The myth of mirror neurons


Have mirror neurons been oversold?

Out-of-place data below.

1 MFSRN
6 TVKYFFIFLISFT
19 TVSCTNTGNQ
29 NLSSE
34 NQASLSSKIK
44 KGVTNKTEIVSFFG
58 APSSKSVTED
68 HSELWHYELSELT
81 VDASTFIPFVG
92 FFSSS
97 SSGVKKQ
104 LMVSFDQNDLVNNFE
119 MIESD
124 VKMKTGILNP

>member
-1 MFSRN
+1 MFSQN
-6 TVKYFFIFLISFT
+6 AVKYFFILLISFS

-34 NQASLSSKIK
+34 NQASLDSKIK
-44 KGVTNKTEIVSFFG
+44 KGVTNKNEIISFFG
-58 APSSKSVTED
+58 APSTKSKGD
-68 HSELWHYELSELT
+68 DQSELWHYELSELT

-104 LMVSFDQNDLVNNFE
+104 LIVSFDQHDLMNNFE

In the early 1990s a team of neuroscientists reported a new class of brain cells in the macaque monkey and the mirror neuron theory took off. It’s been used to explain many aspects of what it is to be human, including empathy, imitation and even autism. Lynne Malcolm explores whether it’s a theory that has been oversold. Mirror neurons are a new class of brain cells that came to the world’s attention in 1992 when a group of neuroscientists led by Giacomo Rizzolatti in Parma, Italy announced their research findings about how the brain controls actions. These mirror neurons were discovered in the motor cortex of the macaque monkey. Researchers found that these brain cells responded equally well when the monkey performed an action, such as grabbing an object, as they did when they watched someone else make the same movement. ….[READ]


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